It is clear that starting the course off with Douglas’ quote was designed to be controversial. It is certainly hard to discredit what Fredrick Douglas had to say about the horrors of slavery, but in this case I think it serves as a warning to the way we go about looking at this issue. All of the experience I have had studying the Civil War has revolved around the institution of slavery and the Southern States’ supposed desire to preserve it by destroying the Union. But there is clearly more to it than that. Our first class was the first time that I really thought about the virtues of the Southern States – not for slavery obviously – but for the characteristics for which they proudly, and in many cases rightfully, fought and the country we would see today if some of those were still a part of who we are.
The danger of starting off with a quote like this one, especially from someone so passionate and widely respected, is that it could close our minds off to the other side. Throughout grade school, at least from the standpoint of someone educated in the northeast, the impression has been that the North was good and the South was bad. This comes from seeing only the issues of slavery and the destruction of the Union, but this is inconsistent with a liberal arts education.
I think that this was a good way to start off the course because of the warning that it does convey. By reading the bitterly harsh words of Fredrick Douglas, a man who is so widely respected today, we cannot help but be alarmed. It makes me realize how much more there is to the story and it serves as a motivator to look at the South in a different way – unlike any positive quote about the South probably could.

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tkacyon said in January 28th, 2010 at 11:52 am

I believe that by starting the syllabus with this quote was neither wrong nor right. It was a way to challenge us to think about what we knew of the civil war and to show us that there are different sides and view points about the war, and that it was not only about slavery. Sure, picking this quote is slightly controversial, but there are also probably a number of a quotes that are more suggestive than this one. For me, the quote means that Douglass truly believe the war was just about the south wanting to keep slavery and that it fought to succeed from the Union in order to keep it. But, it also means, there are more reasons- underlying and surfaced reasons- that this war came about.

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G. Mazzoli said in January 28th, 2010 at 1:05 pm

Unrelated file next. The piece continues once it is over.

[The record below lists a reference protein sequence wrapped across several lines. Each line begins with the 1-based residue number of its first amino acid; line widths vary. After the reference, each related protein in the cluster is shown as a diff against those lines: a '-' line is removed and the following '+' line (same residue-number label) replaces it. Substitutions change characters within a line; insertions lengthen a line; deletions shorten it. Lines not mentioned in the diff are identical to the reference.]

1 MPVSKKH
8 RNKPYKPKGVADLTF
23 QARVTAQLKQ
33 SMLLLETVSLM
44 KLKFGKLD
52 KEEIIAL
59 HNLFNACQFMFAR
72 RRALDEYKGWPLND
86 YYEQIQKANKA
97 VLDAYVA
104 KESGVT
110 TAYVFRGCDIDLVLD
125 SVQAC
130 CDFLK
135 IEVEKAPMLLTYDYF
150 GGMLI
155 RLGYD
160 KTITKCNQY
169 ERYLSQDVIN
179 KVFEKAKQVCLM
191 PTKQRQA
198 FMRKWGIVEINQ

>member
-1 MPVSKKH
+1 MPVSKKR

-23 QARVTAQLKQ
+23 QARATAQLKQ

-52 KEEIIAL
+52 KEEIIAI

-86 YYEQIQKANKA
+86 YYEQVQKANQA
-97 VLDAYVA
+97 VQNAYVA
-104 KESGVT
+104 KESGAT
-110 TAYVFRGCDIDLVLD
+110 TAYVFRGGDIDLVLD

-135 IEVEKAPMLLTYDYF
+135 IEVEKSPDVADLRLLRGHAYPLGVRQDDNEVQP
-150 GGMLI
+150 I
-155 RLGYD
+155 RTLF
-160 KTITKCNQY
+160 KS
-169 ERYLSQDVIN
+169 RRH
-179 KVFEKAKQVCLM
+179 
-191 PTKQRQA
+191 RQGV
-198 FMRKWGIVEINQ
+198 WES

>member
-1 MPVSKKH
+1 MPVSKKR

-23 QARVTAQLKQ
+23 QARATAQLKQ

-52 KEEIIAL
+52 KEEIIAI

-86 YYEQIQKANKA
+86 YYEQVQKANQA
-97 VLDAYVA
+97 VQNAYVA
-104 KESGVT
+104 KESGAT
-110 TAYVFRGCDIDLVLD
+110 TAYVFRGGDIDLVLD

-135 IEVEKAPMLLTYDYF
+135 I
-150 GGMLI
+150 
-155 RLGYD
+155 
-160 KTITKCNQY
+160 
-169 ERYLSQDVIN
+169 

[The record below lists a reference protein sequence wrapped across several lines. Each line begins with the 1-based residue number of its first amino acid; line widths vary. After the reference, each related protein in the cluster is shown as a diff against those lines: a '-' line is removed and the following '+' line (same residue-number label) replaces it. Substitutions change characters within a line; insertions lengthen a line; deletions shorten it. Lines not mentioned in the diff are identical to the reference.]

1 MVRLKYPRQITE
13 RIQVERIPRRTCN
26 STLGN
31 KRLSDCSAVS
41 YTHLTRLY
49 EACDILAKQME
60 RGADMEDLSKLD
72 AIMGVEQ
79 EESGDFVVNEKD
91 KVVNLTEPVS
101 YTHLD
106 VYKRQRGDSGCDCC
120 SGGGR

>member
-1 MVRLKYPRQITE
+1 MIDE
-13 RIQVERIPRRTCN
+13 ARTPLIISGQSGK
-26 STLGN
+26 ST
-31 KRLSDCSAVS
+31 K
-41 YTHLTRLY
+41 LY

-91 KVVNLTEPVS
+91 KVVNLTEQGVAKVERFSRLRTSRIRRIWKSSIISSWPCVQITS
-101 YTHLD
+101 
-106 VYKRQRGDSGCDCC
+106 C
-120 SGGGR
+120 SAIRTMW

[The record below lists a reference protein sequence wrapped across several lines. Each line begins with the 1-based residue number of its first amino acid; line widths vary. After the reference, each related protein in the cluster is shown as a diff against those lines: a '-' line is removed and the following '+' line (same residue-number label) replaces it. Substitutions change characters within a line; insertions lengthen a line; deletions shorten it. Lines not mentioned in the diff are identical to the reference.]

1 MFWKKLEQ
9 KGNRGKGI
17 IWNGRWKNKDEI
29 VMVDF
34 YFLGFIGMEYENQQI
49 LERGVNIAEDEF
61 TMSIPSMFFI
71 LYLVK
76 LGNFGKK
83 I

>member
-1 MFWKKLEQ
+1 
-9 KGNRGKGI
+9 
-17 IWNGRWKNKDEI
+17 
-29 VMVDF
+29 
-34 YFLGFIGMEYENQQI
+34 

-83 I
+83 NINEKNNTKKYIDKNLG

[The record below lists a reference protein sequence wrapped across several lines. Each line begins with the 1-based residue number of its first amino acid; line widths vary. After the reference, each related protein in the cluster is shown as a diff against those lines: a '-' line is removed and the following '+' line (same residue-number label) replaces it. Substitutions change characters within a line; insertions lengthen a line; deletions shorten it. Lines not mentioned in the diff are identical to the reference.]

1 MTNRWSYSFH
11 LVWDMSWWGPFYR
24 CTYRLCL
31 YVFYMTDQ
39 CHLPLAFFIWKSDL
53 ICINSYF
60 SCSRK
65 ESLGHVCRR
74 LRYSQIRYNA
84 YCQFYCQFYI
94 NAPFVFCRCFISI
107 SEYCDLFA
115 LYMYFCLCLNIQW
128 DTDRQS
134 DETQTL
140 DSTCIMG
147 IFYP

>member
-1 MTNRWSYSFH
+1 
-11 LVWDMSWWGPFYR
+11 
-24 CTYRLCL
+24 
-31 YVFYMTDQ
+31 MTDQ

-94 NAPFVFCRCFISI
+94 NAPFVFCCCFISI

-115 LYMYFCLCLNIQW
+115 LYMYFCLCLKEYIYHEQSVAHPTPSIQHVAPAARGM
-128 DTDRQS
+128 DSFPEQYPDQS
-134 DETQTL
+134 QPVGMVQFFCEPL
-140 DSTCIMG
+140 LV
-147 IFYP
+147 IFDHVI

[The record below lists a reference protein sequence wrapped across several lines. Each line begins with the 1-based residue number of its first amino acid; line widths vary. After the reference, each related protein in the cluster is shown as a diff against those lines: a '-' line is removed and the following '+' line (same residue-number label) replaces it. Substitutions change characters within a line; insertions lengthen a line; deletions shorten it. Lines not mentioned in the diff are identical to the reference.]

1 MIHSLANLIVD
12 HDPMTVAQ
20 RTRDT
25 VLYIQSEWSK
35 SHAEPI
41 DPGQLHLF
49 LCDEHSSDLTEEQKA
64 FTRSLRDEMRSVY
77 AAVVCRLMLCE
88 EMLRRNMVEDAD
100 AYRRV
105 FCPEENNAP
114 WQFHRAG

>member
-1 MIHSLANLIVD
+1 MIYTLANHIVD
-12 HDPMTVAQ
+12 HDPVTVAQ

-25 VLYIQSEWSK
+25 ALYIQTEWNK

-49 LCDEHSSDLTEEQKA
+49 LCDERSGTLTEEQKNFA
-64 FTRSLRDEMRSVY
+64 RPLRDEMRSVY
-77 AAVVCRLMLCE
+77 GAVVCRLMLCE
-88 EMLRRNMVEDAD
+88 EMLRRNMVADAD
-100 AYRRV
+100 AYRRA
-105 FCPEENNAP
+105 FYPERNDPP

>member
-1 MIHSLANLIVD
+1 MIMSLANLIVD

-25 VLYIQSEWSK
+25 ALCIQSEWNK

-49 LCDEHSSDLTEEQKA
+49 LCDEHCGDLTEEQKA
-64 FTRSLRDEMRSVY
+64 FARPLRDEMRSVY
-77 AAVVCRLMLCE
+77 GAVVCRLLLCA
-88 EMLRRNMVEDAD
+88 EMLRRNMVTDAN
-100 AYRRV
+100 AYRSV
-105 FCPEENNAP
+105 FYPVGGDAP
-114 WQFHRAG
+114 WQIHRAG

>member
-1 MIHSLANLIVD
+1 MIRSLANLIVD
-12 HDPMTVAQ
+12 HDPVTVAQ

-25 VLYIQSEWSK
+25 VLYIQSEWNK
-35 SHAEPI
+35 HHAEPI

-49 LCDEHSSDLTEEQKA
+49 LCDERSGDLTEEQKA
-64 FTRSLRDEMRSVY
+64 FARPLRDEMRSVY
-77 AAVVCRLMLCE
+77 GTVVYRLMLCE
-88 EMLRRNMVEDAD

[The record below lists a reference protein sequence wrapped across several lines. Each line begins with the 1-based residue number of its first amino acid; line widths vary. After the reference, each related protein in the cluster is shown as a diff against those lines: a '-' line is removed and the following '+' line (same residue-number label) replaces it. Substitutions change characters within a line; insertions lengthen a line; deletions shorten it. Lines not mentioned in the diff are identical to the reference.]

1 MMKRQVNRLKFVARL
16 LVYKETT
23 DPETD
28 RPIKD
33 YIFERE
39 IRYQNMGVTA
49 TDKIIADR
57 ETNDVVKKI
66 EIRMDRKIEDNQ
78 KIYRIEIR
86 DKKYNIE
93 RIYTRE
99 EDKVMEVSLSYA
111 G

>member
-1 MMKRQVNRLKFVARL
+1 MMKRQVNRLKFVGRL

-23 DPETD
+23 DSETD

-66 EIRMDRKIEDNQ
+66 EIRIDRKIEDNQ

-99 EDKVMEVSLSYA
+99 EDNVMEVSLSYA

At first glance, I must admit that I gave this Douglass quote fairly little thought. Only after Prof. Pinsker brought the statement into question did I realize that careful consideration was needed, as Douglass is heavily biased. What can I attribute this to? Most certainly it would be the fact that I was born and raised in New England, taught history in a Northern school system, and have essentially been conditioned to think that the North won the Civil War, and to believe that the South was absolutely wrong in seceding from the union. Only recently have I discovered that those from the South are taught to consider the Civil War in a different light.
So is it wrong to begin a Civil War class, which by nature should be as objective as possible, with a biased quote like this? I don’t believe so. Frederick Douglass was one of the premier intellectuals of that time, and has every right to echo his sentiments about the frustrations of Jim Crowe laws. After all, everyone is entitled to their own opinion, just as we will likely find from different authors on the same subject throughout the course. I do think that using this quote right from the beginning is an effective teaching tool in that it forces students, like me, to think in a different way than they ordinarily would. I realized that I must try to leave all my preconceived notions about this war behind, in order to fully understand its impact from all angles. Although I may agree with Douglass’ statement, it is important to realize that it is dangerous to make a war as large as this into two clear-cut sides. Perhaps using this quote puts the Professor at danger of conveying a bias of his own to the class, but I think the discussion that it sparked was an important step in learning the history of the Civil War.